Producers often focus their attention on the future, but important topics are consistently lingering in their rearview mirrors, highlighting the importance of looking back as much as we look ahead.
Meat has a clean label and is a healthy and nutritious product, said Henry Zerby, Wendy’s vice president of protein procurement and innovation. However, this fact is often left in the minds of producers rather than the paths of consumers.
“Every day we drive down the road, and there’s this message in our car mirror that says, ‘Objects in mirror are closer than they appear.’ I think sometimes we have a tendency to try and run from those things in our rearview mirrors,” said Henry Zerby in his presentation, “Perspectives from End Users – What We Need and What We Want,” given June 9 during the 2020 online Beef Improvement Federation Research Symposium and Convention.
Zerby is the vice president of protein procurement and innovation for Wendy’s Quality Supply Chain Co-Op (QSCC) Inc. It’s a position, he said, that has given him the ability to find the balance between planning for the future and learning from topics of the past that never seem to disappear.
The demand for what Zerby referred to as “story proteins” is growing, driven by three factors — if the product is locally produced; if it meets health, environmental and production concerns; and if it has the status symbol for which the consumer is looking.
“It doesn’t matter if we’re selling hamburgers, chicken or genetics,” he said. The one thing that ties all segments of the agriculture industry together is the constant need to change and adapt to consumer demand.
“Change is inevitable, but progress is not,” Zerby said. With this in mind, there are a few topics that stay in the rearview mirrors of cattle producers: biosecurity, animal welfare, traceability, food security and sustainability to name a few.
Within all these realms comes the task of preparing to feed a growing population, he explained. Zerby said the population is expected to grow by 2.5 billion people within the next 40 years, which means the caloric needs of the planet are also going to grow.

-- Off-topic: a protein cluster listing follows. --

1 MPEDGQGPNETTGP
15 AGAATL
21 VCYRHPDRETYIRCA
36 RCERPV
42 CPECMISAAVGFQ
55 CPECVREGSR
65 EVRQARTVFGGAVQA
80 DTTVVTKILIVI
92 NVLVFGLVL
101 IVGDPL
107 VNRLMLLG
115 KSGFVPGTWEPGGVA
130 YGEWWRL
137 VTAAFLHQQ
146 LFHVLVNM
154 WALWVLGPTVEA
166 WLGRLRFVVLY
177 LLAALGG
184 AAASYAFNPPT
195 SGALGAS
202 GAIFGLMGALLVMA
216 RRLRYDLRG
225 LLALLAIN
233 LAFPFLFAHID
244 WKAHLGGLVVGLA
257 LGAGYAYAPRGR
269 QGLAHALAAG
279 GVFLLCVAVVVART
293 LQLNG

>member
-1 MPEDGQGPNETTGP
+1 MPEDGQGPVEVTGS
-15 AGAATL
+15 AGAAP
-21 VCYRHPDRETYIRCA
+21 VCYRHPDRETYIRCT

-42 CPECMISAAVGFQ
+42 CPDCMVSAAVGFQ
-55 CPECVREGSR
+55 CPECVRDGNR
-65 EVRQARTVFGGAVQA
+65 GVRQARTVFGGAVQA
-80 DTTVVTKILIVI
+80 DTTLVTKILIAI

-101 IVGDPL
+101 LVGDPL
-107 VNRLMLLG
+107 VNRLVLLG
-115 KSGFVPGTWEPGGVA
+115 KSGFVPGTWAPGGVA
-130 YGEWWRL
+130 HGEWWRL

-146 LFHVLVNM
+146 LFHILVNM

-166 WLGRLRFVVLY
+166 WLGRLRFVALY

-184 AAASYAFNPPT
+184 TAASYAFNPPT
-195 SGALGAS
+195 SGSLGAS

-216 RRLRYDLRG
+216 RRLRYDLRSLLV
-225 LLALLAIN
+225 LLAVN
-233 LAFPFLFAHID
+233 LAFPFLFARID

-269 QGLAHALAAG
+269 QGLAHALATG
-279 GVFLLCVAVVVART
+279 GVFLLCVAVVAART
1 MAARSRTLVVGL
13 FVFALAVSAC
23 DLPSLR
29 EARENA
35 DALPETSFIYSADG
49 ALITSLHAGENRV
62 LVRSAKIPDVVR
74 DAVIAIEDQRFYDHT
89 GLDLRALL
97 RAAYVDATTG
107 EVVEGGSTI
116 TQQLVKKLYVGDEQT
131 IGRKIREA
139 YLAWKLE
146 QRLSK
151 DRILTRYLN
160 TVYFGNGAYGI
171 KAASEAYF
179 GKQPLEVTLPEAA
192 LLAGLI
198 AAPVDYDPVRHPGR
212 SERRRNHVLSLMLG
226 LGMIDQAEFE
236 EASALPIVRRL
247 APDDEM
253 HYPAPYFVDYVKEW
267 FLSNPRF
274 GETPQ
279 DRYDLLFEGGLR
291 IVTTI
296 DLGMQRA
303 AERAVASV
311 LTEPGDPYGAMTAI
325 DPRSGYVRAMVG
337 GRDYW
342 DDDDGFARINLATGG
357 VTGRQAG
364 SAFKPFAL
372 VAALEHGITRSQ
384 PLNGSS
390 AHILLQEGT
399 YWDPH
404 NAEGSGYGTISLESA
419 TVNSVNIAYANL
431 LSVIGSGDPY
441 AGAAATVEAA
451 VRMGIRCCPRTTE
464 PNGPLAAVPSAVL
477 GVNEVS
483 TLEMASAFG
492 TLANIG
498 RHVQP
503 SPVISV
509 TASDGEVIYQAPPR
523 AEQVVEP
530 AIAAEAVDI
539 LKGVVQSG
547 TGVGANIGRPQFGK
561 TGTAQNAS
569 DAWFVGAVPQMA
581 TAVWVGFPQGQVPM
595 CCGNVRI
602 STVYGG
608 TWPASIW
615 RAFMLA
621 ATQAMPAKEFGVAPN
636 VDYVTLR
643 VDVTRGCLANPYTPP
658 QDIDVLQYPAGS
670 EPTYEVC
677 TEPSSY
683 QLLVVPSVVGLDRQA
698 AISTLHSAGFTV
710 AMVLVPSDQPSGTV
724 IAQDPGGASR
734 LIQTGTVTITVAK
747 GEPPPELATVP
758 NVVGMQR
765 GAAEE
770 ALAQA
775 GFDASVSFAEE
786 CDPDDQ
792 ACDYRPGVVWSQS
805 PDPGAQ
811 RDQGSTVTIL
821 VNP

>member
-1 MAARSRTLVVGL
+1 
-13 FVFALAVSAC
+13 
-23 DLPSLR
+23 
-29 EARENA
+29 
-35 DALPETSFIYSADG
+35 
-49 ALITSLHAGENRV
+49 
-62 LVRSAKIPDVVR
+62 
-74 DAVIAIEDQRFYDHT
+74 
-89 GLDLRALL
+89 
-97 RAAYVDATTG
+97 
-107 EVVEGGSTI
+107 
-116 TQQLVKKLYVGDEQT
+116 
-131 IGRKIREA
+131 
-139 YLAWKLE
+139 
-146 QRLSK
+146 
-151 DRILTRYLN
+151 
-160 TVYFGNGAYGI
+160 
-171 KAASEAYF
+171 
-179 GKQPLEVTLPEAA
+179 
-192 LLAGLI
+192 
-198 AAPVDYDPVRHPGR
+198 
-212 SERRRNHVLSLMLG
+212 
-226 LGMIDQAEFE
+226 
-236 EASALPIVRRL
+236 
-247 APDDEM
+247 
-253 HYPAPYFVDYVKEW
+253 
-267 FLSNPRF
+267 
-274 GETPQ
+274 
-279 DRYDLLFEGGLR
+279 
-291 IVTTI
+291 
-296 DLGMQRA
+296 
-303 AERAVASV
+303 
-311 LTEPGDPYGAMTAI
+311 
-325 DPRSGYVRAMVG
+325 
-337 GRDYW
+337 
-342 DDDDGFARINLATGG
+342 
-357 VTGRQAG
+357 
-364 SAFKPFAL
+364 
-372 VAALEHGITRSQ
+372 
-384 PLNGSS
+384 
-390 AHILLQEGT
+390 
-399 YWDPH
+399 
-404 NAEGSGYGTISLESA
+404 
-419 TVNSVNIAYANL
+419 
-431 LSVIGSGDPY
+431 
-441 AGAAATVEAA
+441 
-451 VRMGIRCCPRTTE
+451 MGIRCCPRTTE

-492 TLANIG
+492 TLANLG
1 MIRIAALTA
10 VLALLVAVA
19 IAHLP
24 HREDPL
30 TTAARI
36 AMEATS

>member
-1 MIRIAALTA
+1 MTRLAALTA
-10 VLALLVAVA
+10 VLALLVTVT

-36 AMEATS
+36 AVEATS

Zerby said beef producers are able to utilize the upcycling process, as cattle can partake in the natural process of making indigestible nutrients available and creating a product with nutritional value to people. He encouraged producers to be willing to share this message with consumers. Meat has a clean label and is a healthy and nutritious product, he said, but this fact is often left in the minds of producers rather than the paths of consumers.
Dealing with topics like food security is comparable to a chess match, Zerby said. Cattle breeders are consistently trying to move forward, but they are always followed by the challenge of feeding the planet.
Zerby said other segments of the agriculture industry are aware of these topics lurking in the rearview mirror and are consistently putting plans in place for the future. He said it is the duty of cattle producers to find efficient ways to produce beef on a large scale. Zerby said he believes beef is a healthy product, but with smart production decisions, producers can make it even healthier.
“Transparency is the currency of trust,” he said. “We all have an opportunity to help shape the story being told about animal proteins.”
Producers’ role in this storytelling process involves not only sharing what the future holds for our consumers, but also addressing key topics still visible in their rearview mirrors, Zerby said. Looking forward is important for agriculturists, but a true spokesperson for the industry can balance their time predicting future goals with handling the past.
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